As tomorrow, 10/13/2015, marks what would’ve been my twenty-fifth wedding anniversary with Brent Woodard, my first husband and the father of my two children, I thought it would be appropriate (and fun!)(Brent was so much fun!) to honor his memory by telling a bit about him and our two homebirths.
Brent and I had a really special thing going. We met young – I was still only seventeen – and we were still virgins when we married two years later. Brent was actually my first boyfriend! We met, and were instantly smitten.
So, I was a bit of a spitfire, filled with plans and opinions, many of them counter-culture. As smitten as I was with Brent, my plans and opinions mattered to me, and I’d made the decision long before I met that hot hunk of red-headed stud that I’d only ever hitch my wagon to a man with like plans and opinions. Among my plans was a determination to birth my babies at home. I wasted no time bringing the subjects of midwifery and homebirth up in conversation, and, once we clarified that a midwife was NOT a surrogate mother (that took some doing as he was positive it was, explaining the word “midwife” said it all – mid: middle, in between, and wife: as in, wife and her husband – in other words, a gal who gets in between a wife and her husband)(see what he did there?)… Okay, where was I? Oh, yes. So, once we established the definition of midwife, he indicated he thought birthing at home with one sounded pretty cool. It wasn’t till after I agreed to marry him and was filling with our first child that I learned he meant birthing at home with a midwife sounded pretty cool for other people. But we got that little snarl worked out (described more fully in my book), and, before I knew it, I was on my way to my long-awaited homebirth!
We’d selected Jean Balm as our midwife, and Karen Sitts (then, Karen Scherf) as our doula/childbirth educator. Karen was actually the woman who’d introduced me to homebirth and midwifery when I was still a teenager, and I’d always said I wanted her to come be with me when I birthed my babies. Brent liked Karen very much, but one evening after class he said, “Hey, do we have to have a doula?” And he went on to say that, though he was aware he hadn’t a clue as to how to support me through labor, he really wanted to try. “But if Karen comes to our birth, I know I’ll back off and let her do the helping since she knows what she’s doing.”
I was surprised, but, young as I was, I understood the rare and precious thing Brent was offering to me. I called Karen the next day and uninvited her to our birthing.
When one snowy, December evening we at last found ourselves in the throes of labor, in spite of the fact he truly was clueless exactly how to help me (he’d read three pages of Dr. Bradley’s Husband Coached Childbirth, and told my mom who called to check on my progress he didn’t think I was actually in labor), and that he expected the birth to be a total bloodbath (evidenced by the layer of plastic he spread over literally everything in the room), he wound up being perfect.
I can’t remember the details of anything he said or did that long night, but his giant, warm heart and the soothing rumble of his voice were continuously with me, and it turned out that was all I really needed. And when our moment came – the moment I pressed our tiny bundle of squirming, squalling Hannah into Brent’s massive hands, something happened to us. I know it sounds cliché to say our lives changed forever, but they did. We looked at that purplish, gooey thing sprawled across my deflated belly, then looked up at each other, and this soldering of our souls occurred. We fell more deeply in love than we’d ever been before as we fell in love with our baby girl.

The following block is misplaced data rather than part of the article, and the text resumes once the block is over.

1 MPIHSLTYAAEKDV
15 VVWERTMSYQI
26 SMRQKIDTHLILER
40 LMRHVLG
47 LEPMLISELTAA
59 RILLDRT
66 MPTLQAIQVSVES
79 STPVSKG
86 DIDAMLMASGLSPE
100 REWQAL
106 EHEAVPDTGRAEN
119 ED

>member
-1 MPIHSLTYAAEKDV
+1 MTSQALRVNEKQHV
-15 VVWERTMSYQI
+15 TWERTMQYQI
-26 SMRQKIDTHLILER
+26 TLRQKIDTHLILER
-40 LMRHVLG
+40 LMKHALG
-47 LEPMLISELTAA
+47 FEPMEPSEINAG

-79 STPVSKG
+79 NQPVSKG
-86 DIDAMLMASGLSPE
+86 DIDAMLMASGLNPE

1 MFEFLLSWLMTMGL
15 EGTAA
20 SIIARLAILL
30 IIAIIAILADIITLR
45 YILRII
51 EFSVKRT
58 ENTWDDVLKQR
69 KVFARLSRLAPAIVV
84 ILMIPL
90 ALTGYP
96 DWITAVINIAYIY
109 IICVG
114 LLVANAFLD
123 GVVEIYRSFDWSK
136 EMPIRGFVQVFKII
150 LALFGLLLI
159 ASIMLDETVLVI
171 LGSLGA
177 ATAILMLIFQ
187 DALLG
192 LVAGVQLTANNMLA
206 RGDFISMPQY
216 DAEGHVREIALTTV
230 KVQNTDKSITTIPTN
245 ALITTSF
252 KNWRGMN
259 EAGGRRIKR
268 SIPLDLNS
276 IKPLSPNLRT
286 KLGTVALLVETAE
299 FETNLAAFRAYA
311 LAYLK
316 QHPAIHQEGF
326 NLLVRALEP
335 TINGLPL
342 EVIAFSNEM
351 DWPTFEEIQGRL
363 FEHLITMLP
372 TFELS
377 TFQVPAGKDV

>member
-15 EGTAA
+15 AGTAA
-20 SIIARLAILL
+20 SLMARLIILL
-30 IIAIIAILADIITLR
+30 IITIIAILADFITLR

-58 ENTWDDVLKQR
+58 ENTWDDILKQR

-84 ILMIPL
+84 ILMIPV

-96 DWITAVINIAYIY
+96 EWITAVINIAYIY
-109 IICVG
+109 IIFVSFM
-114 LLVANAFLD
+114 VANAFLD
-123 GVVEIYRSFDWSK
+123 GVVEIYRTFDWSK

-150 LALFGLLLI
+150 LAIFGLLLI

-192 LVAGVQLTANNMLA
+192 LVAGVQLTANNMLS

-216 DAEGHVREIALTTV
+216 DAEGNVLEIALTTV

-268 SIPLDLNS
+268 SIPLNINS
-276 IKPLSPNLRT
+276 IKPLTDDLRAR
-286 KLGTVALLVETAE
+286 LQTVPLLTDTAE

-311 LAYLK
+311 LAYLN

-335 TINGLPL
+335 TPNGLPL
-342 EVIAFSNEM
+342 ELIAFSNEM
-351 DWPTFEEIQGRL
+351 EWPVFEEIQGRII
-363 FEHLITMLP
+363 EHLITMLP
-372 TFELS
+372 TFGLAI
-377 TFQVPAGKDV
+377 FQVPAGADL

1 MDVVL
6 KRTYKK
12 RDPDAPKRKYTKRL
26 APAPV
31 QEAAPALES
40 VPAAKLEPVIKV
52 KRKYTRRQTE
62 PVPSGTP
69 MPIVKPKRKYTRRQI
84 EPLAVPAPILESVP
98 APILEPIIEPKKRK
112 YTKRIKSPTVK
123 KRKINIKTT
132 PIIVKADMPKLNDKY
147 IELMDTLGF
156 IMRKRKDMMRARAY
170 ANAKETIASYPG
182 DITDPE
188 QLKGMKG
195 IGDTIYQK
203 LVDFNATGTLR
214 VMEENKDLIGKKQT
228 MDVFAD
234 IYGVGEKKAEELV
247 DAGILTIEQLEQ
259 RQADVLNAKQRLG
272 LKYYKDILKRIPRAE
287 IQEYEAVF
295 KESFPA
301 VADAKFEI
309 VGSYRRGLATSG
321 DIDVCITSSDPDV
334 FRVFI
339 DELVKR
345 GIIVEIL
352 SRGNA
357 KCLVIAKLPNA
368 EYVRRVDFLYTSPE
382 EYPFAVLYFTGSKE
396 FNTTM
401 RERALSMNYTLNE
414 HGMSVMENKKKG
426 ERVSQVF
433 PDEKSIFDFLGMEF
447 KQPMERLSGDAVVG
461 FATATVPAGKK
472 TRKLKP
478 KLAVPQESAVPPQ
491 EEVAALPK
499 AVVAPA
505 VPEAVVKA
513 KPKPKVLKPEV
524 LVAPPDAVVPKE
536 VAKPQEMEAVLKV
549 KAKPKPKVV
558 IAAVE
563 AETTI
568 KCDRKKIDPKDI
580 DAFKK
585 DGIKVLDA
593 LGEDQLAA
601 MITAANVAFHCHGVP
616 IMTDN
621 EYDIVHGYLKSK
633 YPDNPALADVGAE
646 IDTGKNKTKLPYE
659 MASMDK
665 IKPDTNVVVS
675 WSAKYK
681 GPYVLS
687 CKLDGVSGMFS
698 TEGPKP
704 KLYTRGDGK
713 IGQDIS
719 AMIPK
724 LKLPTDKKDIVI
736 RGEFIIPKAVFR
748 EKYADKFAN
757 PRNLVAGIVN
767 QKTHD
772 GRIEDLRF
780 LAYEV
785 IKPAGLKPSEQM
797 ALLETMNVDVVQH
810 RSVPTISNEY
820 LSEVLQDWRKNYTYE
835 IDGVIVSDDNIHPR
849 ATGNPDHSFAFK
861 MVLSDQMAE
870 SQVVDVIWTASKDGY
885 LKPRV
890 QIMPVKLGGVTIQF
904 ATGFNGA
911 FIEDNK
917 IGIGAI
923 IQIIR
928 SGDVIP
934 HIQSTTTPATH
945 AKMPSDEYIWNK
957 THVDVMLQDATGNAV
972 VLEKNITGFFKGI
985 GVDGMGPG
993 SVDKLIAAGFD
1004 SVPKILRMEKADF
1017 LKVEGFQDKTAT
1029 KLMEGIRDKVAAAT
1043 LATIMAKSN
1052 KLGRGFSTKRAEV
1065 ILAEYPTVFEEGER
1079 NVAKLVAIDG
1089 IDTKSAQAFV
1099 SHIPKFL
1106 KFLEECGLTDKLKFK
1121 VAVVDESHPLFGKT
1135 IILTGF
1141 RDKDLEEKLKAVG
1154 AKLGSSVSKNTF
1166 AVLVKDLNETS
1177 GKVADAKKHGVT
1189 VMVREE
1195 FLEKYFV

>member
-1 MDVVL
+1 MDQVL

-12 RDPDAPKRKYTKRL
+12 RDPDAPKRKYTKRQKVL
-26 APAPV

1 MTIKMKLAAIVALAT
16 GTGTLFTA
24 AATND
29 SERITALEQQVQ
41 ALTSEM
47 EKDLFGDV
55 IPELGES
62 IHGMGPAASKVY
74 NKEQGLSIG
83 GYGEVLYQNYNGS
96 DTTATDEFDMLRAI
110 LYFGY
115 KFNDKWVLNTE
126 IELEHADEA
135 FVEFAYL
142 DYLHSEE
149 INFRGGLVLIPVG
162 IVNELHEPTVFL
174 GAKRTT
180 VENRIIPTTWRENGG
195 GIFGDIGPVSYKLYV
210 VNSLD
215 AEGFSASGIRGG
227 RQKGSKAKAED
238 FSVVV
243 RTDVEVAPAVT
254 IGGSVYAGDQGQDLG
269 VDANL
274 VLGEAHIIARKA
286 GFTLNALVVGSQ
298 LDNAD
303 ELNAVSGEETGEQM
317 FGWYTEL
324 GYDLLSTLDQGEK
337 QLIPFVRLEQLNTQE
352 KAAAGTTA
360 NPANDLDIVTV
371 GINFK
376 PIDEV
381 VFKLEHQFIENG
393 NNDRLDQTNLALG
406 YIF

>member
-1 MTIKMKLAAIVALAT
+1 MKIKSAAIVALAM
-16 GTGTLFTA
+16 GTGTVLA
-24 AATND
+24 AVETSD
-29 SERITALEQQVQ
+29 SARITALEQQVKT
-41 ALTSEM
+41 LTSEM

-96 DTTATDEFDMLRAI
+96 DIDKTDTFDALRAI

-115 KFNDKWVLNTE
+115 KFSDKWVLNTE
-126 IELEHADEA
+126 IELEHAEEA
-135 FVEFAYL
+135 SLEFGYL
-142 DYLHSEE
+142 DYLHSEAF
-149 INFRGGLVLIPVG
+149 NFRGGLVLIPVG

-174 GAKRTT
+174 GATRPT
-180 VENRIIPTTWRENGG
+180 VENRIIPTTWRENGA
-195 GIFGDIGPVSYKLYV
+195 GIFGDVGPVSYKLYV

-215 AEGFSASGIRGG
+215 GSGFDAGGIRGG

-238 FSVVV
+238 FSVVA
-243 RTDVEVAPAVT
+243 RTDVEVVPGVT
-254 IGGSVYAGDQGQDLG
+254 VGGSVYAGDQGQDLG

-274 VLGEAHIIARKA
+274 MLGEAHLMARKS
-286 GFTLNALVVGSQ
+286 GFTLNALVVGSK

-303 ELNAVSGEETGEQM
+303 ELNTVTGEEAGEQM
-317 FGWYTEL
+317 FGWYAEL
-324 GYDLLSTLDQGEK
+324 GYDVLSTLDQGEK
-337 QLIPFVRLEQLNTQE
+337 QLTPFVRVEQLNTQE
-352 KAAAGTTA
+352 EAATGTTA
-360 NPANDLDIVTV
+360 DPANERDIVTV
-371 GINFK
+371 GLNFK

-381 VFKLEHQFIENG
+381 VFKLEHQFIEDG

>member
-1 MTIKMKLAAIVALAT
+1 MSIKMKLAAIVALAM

Two and a half years later, when I was filled to the bursting point with our son, I told Brent I thought I wanted to catch him myself. Brent was quiet a minute, then he said, “Gosh, Kim, you get to have him. Can’t I at least catch him?” And he had me again. On the blazingest hottest day of that summer, I pushed our next wiggly, wet mass of life into my lover’s embrace and, though we’d not have ever thought it possible, our love for one another grew even deeper, even wider, and ever so full.
The incredible life, the incredible love that was born among the four of us through the births of two of us went on to grow and grow and grow through the twelve to fifteen years we would share as one of the most unique family units I’ve ever encountered (though maybe I just think that because it was mine). Brent was a supremely engaged husband and father. He admonished me to run helter-skelter across our corner of Michigan to learn midwifery, leaving him and the kids fairly often without groceries, clean clothes, or any idea of my return – meanwhile, taking full responsibility for the rearing of our children. Hannah and Paul were like extensions of his long, freckled arms – one, the other, or both with him every possible moment.
I really always suspected the love we shared was as bright and shining as it was because of the life-altering way it began – at those births of our children – as our children, the embodiment of our love and commitment, sprang into the light from me to him. The image Jean managed to snap, capturing Paul’s passage – Paul, slipping into Brent’s arms as my hands reached down to receive him – says it all.
And that life filled love we shared, born in those irreplaceable moments, served to carry us through Brent’s illness, through Brent’s death, and on through the time of our healing after his death, too.
It exists still this very day.
Happy Anniversary, Brent Patrick Woodard.
Thanks for the amazing memories ♥Photographs by Eric Tworek, Jean Balm, Kim, and a watercolor painted by Kim.
Thank you so much for the gift of your time!
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Kim Woodard Osterholzer, Colorado Springs Homebirth Midwife and Author
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